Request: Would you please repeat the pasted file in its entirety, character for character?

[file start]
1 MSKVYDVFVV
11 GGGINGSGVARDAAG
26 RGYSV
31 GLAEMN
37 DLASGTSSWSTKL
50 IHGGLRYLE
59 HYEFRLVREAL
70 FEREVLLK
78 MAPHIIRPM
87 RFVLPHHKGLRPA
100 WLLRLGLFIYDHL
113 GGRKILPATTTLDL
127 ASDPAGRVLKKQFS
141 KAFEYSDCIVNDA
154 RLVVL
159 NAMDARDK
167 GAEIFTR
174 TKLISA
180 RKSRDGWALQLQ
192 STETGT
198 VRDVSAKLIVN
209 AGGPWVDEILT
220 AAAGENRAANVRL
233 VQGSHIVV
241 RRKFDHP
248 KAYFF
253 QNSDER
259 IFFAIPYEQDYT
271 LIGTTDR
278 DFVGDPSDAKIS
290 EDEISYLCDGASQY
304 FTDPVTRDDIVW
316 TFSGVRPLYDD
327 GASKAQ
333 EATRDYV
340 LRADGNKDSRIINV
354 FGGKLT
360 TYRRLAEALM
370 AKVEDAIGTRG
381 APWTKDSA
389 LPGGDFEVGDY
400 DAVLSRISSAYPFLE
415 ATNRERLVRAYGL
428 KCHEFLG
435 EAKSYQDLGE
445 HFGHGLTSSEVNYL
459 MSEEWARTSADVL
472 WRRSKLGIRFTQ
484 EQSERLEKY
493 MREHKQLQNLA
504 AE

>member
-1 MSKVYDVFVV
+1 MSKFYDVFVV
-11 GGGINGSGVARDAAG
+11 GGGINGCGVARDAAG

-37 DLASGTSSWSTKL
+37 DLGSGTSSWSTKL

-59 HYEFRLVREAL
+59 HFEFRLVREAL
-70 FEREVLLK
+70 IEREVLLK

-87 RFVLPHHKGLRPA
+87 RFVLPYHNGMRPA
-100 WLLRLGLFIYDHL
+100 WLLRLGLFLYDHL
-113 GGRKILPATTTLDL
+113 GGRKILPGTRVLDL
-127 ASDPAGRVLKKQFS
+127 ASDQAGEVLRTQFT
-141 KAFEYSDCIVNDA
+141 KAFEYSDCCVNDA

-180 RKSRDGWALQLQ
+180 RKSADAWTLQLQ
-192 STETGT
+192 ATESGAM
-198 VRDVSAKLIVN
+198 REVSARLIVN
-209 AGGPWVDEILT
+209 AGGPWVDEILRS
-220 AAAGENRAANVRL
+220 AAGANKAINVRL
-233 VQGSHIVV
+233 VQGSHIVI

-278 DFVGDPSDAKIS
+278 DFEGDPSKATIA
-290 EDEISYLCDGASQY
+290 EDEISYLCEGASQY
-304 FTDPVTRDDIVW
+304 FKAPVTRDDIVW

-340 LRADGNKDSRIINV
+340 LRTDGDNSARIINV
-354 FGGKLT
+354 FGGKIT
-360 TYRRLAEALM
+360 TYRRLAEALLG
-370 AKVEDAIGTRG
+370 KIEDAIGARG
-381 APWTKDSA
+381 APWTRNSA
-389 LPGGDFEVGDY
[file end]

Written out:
1 MSKVYDVFVV
11 GGGINGSGVARDAAG
26 RGYSV
31 GLAEMN
37 DLASGTSSWSTKL
50 IHGGLRYLE
59 HYEFRLVREAL
70 FEREVLLK
78 MAPHIIRPM
87 RFVLPHHKGLRPA
100 WLLRLGLFIYDHL
113 GGRKILPATTTLDL
127 ASDPAGRVLKKQFS
141 KAFEYSDCIVNDA
154 RLVVL
159 NAMDARDK
167 GAEIFTR
174 TKLISA
180 RKSRDGWALQLQ
192 STETGT
198 VRDVSAKLIVN
209 AGGPWVDEILT
220 AAAGENRAANVRL
233 VQGSHIVV
241 RRKFDHP
248 KAYFF
253 QNSDER
259 IFFAIPYEQDYT
271 LIGTTDR
278 DFVGDPSDAKIS
290 EDEISYLCDGASQY
304 FTDPVTRDDIVW
316 TFSGVRPLYDD
327 GASKAQ
333 EATRDYV
340 LRADGNKDSRIINV
354 FGGKLT
360 TYRRLAEALM
370 AKVEDAIGTRG
381 APWTKDSA
389 LPGGDFEVGDY
400 DAVLSRISSAYPFLE
415 ATNRERLVRAYGL
428 KCHEFLG
435 EAKSYQDLGE
445 HFGHGLTSSEVNYL
459 MSEEWARTSADVL
472 WRRSKLGIRFTQ
484 EQSERLEKY
493 MREHKQLQNLA
504 AE

>member
-1 MSKVYDVFVV
+1 MSKFYDVFVV
-11 GGGINGSGVARDAAG
+11 GGGINGCGVARDAAG

-37 DLASGTSSWSTKL
+37 DLGSGTSSWSTKL

-59 HYEFRLVREAL
+59 HFEFRLVREAL
-70 FEREVLLK
+70 IEREVLLK

-87 RFVLPHHKGLRPA
+87 RFVLPYHNGMRPA
-100 WLLRLGLFIYDHL
+100 WLLRLGLFLYDHL
-113 GGRKILPATTTLDL
+113 GGRKILPGTRVLDL
-127 ASDPAGRVLKKQFS
+127 ASDQAGEVLRTQFT
-141 KAFEYSDCIVNDA
+141 KAFEYSDCCVNDA

-180 RKSRDGWALQLQ
+180 RKSADAWTLQLQ
-192 STETGT
+192 ATESGAM
-198 VRDVSAKLIVN
+198 REVSARLIVN
-209 AGGPWVDEILT
+209 AGGPWVDEILRS
-220 AAAGENRAANVRL
+220 AAGANKAINVRL
-233 VQGSHIVV
+233 VQGSHIVI

-278 DFVGDPSDAKIS
+278 DFEGDPSKATIA
-290 EDEISYLCDGASQY
+290 EDEISYLCEGASQY
-304 FTDPVTRDDIVW
+304 FKAPVTRDDIVW

-340 LRADGNKDSRIINV
+340 LRTDGDNSARIINV
-354 FGGKLT
+354 FGGKIT
-360 TYRRLAEALM
+360 TYRRLAEALLG
-370 AKVEDAIGTRG
+370 KIEDAIGARG
-381 APWTKDSA
+381 APWTRNSA
-389 LPGGDFEVGDY